Hard-surface runway: The general aviation industry was pressed for airstrips just as the auto industry pressed for roads. By the 1960s it was clear that improved access should be provided as more modern light aircraft were not suited to grass landings. The project involved the construction of a hard surfaced black top runway, 3,000 feet (910 m) long and 60 feet (18 m) wide, to handle all single-engine and the majority of multi-engine business and corporate aircraft. Alvin Coleman and Son did the construction, assisted by an airport engineer from the NH State Aeronautics Commission. At the south end of the runway they hauled in 10 loads of sand and removed the cabins along with the old blue spruce. The cost was under $7000, financed in part by Mr. Apte and by contributions from local businessmen and interested persons. Materials were provided at cost. The new runway was dedicated July 30, 1961. John Poor from North Conway was the Master of Ceremonies. William T. Piper from Piper Aircraft Corporation, Lock Haven, Pennsylvania, was guest speaker. More than 60 planes flew into North Conway for the dedication ceremonies. FAA officials and Russell Hilliard, NH Aeronautics Commission Director, spoke.
Paved taxiway, ramp, fuel system: In the late 1960s a paved taxiway from the runway to the hangar area was put in. Wylie Jr. assumed control of the airport following the death of Wylie Sr. in 1970 and put in a paved ramp, paved taxiways, up to date fuel system, and an office complex.
New hangar: In the fall of 1952, the airport's hangar burned down. A new hangar was dedicated in 1963. It was constructed by Harold J. Coles utilizing prefabricated trusses that were trucked in. In the early 1970s, Wylie Jr. built a modern maintenance hangar and additional hangar space for 30 resident planes.
Plowing for winter use: Until the 1970s, the airport was seasonal and not open in the winter. After the runway, taxiway, and ramp were paved, it was possible to plow and make the airport available for winter use. Parker Morton designed and used a prototype for plowing the airport.
Fly-ins, air shows
As manager at the White Mountain Airport, Wylie Apte organized and participated in many air shows starting in the 1930s. These meets included air races, rides, and thrilling aerial stunts performed by New England's early aviators, including:
- Wylie Apte demonstrating target bombing, motor cranked in mid air
- Harold Brown demonstrating delayed parachute jumps from 2,000 and later 4,000 feet. He also demonstrated the Bat Jump (This was performed in a special bat suit. During free fall, he would do loops and rolls in the air before opening his chute) at the White Mountain Airport in 1935 – the first time this type of jump had been demonstrated east of the Mississippi.
- Lee Bowman
- Pete Dana, noted as the youngest New England Transport pilot to perform aerial acrobatics and stunts. In 1935 he demonstrated his low-wing Ryan all-metal speed plane that he used in an attempt to set a speed record flying from California in 25 hours.
- Larry D. Ruch, an officer in the US Naval Reserve, who performed acrobatics and stunt flying of all kinds, including a dead stick dive loop without motor from 4,000 feet; mid air cockpit change; upside down flying; tailspin from 6,000 feet; plus acrobatics consisting of loops, rolls, slow rolls, Immelman turns, Hammerhead whip stalls, zooms, wing overs, and chandelles.
- C. John West of Berlin, New Hampshire, demonstrating landing his airplane with a dead motor from 1,500 feet above the airport; dropping bombs on targets to demonstrate how it was done in the Army Air Service; and dive bombing, diving at the target and then releasing his bomb, instead of dropping it from horizontal flight.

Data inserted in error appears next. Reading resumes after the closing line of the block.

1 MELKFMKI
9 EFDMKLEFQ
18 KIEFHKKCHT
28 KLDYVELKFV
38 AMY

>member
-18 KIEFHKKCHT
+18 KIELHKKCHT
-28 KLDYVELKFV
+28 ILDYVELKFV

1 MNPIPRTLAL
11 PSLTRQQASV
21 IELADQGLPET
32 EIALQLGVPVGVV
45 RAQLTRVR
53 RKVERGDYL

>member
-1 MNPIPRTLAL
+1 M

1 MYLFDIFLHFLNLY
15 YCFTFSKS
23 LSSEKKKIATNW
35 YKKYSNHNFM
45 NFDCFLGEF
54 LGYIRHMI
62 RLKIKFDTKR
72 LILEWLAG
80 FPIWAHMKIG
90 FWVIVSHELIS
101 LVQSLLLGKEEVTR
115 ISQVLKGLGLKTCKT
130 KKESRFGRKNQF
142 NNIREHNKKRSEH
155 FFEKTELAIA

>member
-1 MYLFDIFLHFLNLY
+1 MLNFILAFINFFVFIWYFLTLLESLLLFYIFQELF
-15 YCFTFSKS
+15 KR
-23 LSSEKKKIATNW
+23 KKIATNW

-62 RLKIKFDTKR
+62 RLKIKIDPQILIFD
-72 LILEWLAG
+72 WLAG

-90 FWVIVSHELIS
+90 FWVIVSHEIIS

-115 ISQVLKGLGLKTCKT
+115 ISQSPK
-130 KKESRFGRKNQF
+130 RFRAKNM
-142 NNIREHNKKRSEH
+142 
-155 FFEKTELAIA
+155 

- Walton Waite of Morrisville, Vermont, flying a J 6-5 Waco
- Ralf Stancliffe flying a Lycombing powered Stinson
- Lafayette Goslin from Berlin, New Hampshire, in his Great Lakes
- Gordon Brown of the Brown Company of Berlin, New Hampshire, flying a Travel Air biplane powered with a Wright motor
- Elmore Barnes from Twin Mountain, flying a Command-Aire
- Bob Hayes from Plymouth, New Hampshire, flying a Curtis Robin
- F. Gillingham from Newport, New Hampshire, flying his Challenger Command-Aire
- Floyd Miller from Laconia, New Hampshire
- Bob Thompson from Holderness, New Hampshire
- Percy Osborn of Newport, New Hampshire, flying his Fleet
For an air show in 1935, the Radio Club set up air-to-ground radio to allow passengers in the airplanes to talk to the people on the ground during their flight.
In 1963 the airport hosted a Fly-In for the annual meeting of the Aviation Association of NH in support of a joint project by the North Conway Chamber of Commerce, the Eastern Slope Jaycees, and the Eastern Slope Ski Club.
In 1938, Lew Barringer made what is generally recognized as the first sailplane wave flight in North America. At the time, he and others were exploring ridge conditions in the east central area of New Hampshire, when he found himself on top of the clouds just west of North Conway Airport. This was evidently a wave off the Moat Mountains and is worthy of mention due to its proximity to the airport. It took 28 years before another wave flight was made in the area, when in October 1966 a small group successfully explored the major wave system 20 miles (32 km) to the north in the lee of Mount Washington.
- Unidentified newspaper, n.d.: "Air Meet at the Conways: October 12 and 13, at Conway; October 14 at White Mt. Airport"
- Unidentified newspaper (most likely The Reporter), no date (1934?), "White Mt. Airport Flying Activities in North Conway and Conway in Charge of Pilot Wylie Apt"
- Manchester Union Leader, Sept. 23, 1963; Photo
- Guy Gosselin, "A Timeless Sky", 1938 Soaring Association Publication, Feb. 1968, p. 12